HAD KEN CAMINITI been a less famous ballplayer, or had he merely confessed his own sins, then it would have been a transient controversy. But it wasn't. Last May, Caminiti, in a cathartic sit-down with Tom Verducci of Sports Illustrated, became the first major league baseball player, current or retired, to admit to using anabolic steroids during his playing days. Specifically, he said he used them during the 1996 season, when he was named the National League's Most Valuable Player. And his truth session didn't stop there.
"It's no secret what's going on in baseball. At least half the guys are using [steroids]," Caminiti told SI. "They talk about it. They joke about it with each other....I don't want to hurt fellow teammates or fellow friends. But I've got nothing to hide."
The suggestion that steroids are a systemic problem in professional athletics is hardly shocking, but such candor from players--particularly baseball players, who until recently weren't subject to league-mandated drug testing--was virtually unheard of. Before the Caminiti flap had time to grow stale, Jose Canseco, another high-profile ex-ballplayer, upped the ante, declaring that a whopping 85 percent of current major league players were "juicing."
The estimates were unfounded, the sources unreliable, and the implications unclear. But a media orgy had begun. The questions that are being asked of the players--Do you think it's worth it? How many are using? Why did the players union wait so long to adopt random testing? Why won't you take a test right now?--are mostly of the "Have you stopped beating your wife?" variety. The accusation is ensconced in the question.
This approach may be satisfying to the self-appointed guardians of baseball's virtue, but it leaves important questions unexplored. Indeed, before the sport can solve its steroid problem, it must determine whether it even has one.
From those sounding the clarion call for everything from stricter league policies to federal intervention, you'll hear the same two-pronged concern repeated time and again: Ballplayers are endangering their health and tarnishing baseball's competitive integrity. These are defensible, if dogmatic, positions, but the sporting media's fealty to them obscures the fact that both points are dubious.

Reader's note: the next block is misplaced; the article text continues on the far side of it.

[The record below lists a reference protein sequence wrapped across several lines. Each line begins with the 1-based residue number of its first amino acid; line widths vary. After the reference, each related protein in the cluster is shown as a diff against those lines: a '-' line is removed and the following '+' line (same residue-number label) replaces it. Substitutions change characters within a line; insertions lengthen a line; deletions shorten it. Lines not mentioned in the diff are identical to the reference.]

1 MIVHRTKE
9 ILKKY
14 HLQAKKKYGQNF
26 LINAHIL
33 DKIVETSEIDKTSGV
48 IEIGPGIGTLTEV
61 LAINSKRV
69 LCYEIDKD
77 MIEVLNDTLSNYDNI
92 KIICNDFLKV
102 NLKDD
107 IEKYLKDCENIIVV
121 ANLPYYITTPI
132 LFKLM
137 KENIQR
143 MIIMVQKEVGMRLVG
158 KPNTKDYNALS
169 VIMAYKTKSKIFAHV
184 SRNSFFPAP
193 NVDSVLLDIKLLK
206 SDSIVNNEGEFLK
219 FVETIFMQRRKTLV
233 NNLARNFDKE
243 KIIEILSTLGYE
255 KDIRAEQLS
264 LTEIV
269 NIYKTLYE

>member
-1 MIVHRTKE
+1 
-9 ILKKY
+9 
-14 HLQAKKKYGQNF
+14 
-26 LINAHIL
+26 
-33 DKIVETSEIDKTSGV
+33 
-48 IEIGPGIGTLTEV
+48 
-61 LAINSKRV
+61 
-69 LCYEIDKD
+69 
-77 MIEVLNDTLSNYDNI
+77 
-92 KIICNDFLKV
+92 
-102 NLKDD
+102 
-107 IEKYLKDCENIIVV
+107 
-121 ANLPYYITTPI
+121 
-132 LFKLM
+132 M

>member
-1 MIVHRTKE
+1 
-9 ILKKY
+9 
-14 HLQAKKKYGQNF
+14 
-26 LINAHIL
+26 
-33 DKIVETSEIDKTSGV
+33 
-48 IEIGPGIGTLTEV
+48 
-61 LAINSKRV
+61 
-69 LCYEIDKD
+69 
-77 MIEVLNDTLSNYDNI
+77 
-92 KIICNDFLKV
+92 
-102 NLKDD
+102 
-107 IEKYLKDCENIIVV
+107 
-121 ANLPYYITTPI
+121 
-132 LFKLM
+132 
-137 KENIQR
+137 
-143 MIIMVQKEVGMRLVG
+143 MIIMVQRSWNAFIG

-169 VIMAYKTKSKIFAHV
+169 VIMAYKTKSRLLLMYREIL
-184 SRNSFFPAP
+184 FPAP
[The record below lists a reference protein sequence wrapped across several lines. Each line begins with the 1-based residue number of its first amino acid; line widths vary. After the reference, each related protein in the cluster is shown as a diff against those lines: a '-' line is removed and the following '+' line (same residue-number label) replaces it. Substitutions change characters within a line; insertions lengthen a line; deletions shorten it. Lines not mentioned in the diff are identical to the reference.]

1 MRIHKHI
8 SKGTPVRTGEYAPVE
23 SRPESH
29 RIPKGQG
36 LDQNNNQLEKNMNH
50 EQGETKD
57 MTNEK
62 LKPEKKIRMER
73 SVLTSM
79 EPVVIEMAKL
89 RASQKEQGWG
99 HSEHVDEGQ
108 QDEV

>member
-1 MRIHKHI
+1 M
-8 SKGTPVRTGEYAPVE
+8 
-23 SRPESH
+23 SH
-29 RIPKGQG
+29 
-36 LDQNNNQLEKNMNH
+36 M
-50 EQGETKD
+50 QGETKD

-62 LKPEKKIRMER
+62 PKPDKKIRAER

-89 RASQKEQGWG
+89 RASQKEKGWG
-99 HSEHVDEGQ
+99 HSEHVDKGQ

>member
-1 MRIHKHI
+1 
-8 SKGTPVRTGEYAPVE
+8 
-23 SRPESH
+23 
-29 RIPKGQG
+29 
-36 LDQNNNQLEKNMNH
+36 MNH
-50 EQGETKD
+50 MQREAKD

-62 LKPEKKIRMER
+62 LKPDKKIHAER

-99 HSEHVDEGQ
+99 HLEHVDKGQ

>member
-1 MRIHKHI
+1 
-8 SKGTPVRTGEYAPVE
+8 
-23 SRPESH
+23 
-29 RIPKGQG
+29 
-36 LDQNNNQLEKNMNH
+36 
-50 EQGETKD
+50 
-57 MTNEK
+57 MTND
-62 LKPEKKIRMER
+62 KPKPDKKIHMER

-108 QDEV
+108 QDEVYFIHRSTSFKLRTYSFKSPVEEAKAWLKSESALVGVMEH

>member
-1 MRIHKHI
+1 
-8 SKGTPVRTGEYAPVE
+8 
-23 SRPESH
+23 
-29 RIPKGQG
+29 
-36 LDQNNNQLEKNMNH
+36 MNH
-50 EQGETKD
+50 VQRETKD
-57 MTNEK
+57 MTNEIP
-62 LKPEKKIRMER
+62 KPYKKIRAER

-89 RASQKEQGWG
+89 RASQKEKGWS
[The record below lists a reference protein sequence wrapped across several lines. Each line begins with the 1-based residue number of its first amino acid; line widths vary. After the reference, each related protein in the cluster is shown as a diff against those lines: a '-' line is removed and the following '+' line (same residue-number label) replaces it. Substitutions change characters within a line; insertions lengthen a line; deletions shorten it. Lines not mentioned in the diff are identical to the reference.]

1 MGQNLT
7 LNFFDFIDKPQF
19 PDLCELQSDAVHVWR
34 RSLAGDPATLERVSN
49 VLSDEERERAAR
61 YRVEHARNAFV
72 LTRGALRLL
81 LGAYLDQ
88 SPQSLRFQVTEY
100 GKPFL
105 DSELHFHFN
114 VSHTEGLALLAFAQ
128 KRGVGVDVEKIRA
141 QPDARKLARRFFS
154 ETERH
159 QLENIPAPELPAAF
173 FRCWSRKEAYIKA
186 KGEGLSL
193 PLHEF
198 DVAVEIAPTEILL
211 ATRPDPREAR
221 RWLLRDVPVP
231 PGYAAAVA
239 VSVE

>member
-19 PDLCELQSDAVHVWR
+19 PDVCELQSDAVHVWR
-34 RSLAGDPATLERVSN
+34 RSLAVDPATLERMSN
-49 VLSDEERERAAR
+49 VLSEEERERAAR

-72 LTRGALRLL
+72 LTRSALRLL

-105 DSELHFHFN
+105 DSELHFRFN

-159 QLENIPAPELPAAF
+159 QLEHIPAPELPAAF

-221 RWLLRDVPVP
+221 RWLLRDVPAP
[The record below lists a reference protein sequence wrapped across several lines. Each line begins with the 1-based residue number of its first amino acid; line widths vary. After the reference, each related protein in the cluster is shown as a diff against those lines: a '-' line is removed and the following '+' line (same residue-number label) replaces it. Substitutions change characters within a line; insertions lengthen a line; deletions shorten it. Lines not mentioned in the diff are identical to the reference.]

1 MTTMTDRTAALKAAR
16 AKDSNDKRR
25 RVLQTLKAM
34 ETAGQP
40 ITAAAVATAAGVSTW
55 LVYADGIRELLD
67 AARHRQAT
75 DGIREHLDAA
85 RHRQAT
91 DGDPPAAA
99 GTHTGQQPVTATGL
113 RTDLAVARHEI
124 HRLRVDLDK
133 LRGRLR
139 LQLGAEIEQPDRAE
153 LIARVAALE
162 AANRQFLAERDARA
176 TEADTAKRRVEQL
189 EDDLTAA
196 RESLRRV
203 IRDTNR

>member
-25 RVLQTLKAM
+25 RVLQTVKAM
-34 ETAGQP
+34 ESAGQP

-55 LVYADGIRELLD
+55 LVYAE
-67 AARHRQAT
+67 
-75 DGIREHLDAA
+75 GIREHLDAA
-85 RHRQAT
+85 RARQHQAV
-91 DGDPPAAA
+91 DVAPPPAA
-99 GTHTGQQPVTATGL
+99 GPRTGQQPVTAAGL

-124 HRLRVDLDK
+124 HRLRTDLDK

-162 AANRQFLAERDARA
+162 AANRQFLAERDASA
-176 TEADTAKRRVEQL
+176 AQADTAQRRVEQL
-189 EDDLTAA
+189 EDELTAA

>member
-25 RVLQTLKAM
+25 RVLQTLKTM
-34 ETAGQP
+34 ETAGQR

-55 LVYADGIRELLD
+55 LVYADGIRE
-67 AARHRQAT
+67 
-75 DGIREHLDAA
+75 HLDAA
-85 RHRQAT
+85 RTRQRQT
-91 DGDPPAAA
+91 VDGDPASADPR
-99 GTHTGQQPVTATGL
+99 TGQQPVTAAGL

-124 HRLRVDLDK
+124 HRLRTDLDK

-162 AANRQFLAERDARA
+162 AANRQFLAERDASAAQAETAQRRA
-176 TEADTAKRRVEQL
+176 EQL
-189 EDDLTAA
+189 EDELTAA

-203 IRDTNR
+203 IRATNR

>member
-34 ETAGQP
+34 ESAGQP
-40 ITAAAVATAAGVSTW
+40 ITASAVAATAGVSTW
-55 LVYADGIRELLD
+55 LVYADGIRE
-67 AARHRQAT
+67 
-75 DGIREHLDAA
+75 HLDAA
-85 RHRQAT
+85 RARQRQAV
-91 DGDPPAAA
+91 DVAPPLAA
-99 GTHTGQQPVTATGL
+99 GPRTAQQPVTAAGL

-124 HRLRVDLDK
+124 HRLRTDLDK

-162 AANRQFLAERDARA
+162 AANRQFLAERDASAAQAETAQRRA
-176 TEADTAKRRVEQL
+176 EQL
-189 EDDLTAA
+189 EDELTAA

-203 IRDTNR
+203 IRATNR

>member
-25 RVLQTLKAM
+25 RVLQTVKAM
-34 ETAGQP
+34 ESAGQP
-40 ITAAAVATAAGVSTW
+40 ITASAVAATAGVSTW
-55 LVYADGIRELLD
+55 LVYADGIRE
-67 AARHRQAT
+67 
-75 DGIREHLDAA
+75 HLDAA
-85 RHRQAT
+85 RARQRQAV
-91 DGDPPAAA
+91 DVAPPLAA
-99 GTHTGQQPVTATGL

A more objective survey of steroids' role in sports shows that their health risks, while real, have been grossly exaggerated; that the political response to steroids has been driven more by a moral panic over drug use than by the actual effects of the chemicals; and that the worst problems associated with steroids result from their black-market status rather than their inherent qualities. As for baseball's competitive integrity, steroids pose no greater threat than did other historically contingent "enhancements," ranging from batting helmets to the color line. It is possible, in fact, that many players who use steroids are not noticeably improving their performance as a result.
There are more than 600 different types of steroids, but it's testosterone, the male sex hormone, that's most relevant to athletics. Testosterone has an androgenic, or masculinizing, function and an anabolic, or tissue-building, function. It's the second set of effects that attracts athletes, who take testosterone to increase their muscle mass and strength and decrease their body fat. When testosterone is combined with a rigorous weight-training regimen, spectacular gains in size and power can result. The allure is obvious, but there are risks as well.
Anecdotal accounts of harrowing side effects are not hard to find--everything from "'roid rage" to sketchy rumors of a female East German swimmer forced to undergo a sex change operation because of the irreversible effects of excess testosterone. But there are problems with the research that undergirds many of these claims. The media give the impression that there's something inevitably Faustian about taking anabolics--that gains in the present will undoubtedly exact a price in the future. …